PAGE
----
"9 Unexpected Things That Happen When You Abandon Your Workout Routine" Review

Need the motivation to stay consistent with your workouts or personal training sessions? Check out the eye-opening results of ditching your fitness routine for awhile (from the fitness article "9 Unexpected Things That Happen When You Abandon Your Workout Routine").

Cardiovascular Fitness Starts to Tank After One Week

Aerobic fitness is defined as the ability of the body to transport and utilize oxygen from your blood in your muscles. This measure, also known as VO2 max, decreases after as few as one to two weeks of inactivity, says Danielle Weis, doctor of physical therapy with Spring Forward Physical Therapy in New York City. “The functional capacity of the heart also decreases. After three to four weeks of bed rest, your resting heart rate increases by four to 15 beats, and blood volume decreases by five percent in 24 hours and 20 percent in two weeks.”

Personal Trainer Wisdom: While these numbers may vary from person to person, I've found similar occurrences with my personal training clients. Why does this happen so easily? With a sedentary personal and professional lifestyle, it doesn't take much to lose what you gained. You have two choices: Return to the African fields and be chased by lions (good cardio fitness, active lifestyle, greater appreciation for life, high risk of death) or schedule your personal workouts every Sunday and adapt your schedule appropriately (good cardio fitness, doing your best to be more active, appreciation for life while thinking about the lions you're avoiding, less risk of death).

You Lose Cardiovascular Fitness More Slowly If You’re a Seasoned Exerciser

If you’re new to fitness and recently started working out (less than six months), you’ll lose fitness faster than someone who’s been exercising a year or longer, says Brad Thomas, M.D., orthopedic surgeon and UCLA chief of sports medicine. “You’ll lose up to 40 percent of your cardio fitness, but your fitness VO2 max will still be higher than someone who’s never exercised,” he says. For example, you take two people: one who’s exercised regularly for two years and the other for only two months. If both stop working out, they will both lose all their gains quickly — by about six weeks. “But the well-trained athlete will lose about 40 percent and then plateau,” says Thomas. So trained athletes lose less fitness than sedentary people who’ve only recently started exercising.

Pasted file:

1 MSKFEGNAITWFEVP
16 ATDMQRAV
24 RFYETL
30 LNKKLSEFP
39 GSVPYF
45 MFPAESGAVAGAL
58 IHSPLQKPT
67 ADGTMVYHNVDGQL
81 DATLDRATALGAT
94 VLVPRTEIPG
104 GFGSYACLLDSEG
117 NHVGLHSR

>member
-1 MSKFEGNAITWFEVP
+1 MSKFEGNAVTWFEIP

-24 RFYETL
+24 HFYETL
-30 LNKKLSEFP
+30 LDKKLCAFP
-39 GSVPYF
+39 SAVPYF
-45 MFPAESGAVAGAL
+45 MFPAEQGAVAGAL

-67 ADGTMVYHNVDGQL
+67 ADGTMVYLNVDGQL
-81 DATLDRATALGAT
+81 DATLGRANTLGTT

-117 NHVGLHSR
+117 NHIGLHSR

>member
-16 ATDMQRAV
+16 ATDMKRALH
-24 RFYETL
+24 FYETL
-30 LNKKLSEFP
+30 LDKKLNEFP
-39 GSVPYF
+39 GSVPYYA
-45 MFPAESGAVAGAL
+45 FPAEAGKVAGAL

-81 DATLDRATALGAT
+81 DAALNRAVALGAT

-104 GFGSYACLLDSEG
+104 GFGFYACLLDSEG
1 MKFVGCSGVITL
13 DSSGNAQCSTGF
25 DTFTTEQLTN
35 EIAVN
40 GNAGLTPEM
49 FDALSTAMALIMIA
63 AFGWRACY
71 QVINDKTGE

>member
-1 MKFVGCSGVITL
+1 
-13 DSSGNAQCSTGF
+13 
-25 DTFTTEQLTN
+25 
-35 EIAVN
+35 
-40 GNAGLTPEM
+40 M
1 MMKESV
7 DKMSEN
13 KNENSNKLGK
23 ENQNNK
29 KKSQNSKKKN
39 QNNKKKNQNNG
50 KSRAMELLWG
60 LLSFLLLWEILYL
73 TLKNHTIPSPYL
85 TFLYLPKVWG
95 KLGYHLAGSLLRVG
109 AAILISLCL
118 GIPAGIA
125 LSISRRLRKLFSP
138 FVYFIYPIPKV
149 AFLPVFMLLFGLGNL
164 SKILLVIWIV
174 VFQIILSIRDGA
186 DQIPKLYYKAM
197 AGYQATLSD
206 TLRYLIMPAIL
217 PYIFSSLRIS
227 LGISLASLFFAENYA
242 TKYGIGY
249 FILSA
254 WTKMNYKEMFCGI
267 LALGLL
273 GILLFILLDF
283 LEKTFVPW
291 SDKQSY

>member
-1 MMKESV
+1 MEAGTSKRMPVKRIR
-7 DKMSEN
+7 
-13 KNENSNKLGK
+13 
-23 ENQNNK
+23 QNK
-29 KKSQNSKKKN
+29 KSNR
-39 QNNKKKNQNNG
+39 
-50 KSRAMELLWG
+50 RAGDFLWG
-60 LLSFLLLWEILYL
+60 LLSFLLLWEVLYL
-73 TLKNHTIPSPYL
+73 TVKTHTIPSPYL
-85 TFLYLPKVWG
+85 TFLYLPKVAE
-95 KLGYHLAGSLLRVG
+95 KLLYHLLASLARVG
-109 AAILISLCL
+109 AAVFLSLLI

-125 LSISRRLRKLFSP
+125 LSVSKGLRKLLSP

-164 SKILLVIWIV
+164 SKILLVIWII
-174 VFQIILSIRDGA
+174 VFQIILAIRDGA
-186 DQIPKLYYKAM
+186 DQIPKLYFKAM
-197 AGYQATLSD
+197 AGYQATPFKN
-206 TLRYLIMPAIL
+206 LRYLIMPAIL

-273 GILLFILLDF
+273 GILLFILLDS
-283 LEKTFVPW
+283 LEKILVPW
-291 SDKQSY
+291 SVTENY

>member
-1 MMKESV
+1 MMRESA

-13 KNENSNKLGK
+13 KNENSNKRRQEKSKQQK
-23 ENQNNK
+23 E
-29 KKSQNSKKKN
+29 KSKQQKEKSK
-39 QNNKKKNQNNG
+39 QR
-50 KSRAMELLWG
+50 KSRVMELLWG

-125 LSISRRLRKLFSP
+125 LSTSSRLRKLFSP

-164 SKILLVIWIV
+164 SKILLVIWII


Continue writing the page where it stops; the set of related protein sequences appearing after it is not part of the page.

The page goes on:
Personal Trainer Wisdom: I've seen this more so with my post-pregnancy personal training clients than other populations. Women with the most active lifestyles prior and during their pregnancies recover 33% faster.

Flexibility Loss Occurs Quickly

You lose the benefits of flexibility quickly if you take any substantial time off from stretching, says Michele Olson, professor of exercise science at Auburn University in Montgomery, Alabama. “After a bout of flexibility exercise, the muscles and tendons begin to retract to their typical resting length — particularly if you sit during your commute regularly and/or sit at a desk at your job.” Olson notes that you’ll notice a loss of flexibility in as few as three days, with even more pronounced changes occurring at the two-week mark.

Personal Trainer Wisdom: Please note: The keywords here are "flexibility exercise." Although you may need to lengthen the muscle, you may also need to activate or strengthen other muscles to maintain your new range of motion. Stretching is usually never enough to restore the balance of strength of flexibility and can lead to strains when done improperly.

Aging Affects Fitness Loss

You lose strength and overall fitness twice as quickly as you age, says Dr. Brad Thomas. “It’s largely due to hormone levels. As we age, we have lower levels of human growth hormone (HGH), which makes it harder to recover.” We also lose our ability to handle stress and recover from the resulting stress hormones, such as cortisol. As we get older, this same mechanism results in greater fatigue after a workout. Older athletes take longer to recover from workouts in general, according to several studies, including a 2008 article published in the Journal of Aging and Physical Activity.

Personal Trainer Wisdom: I know what you're thinking...and taking an HGH supplement isn't the answer to offsetting the effects of age. Do the work naturally, and your body will provide you with sustainable results.

What happens to your body when you abandon your fitness routine?

Picture Credit:
MSN.com-Are you ready to stretch your workout beyond the chair again?

More to Read:
Are you ready to try a few weight loss tricks from a Chicago personal trainer? Check out 10 Secrets to Lose 25 Pounds Now.


Article Credit:

Author: Michael Moody Fitness with excerpt sourced from the article " 9 Unexpected Things That Happen When You Abandon Your Workout Routine " on MSN.com.
"9 Unexpected Things That Happen When You Abandon Your Workout Routine" Review
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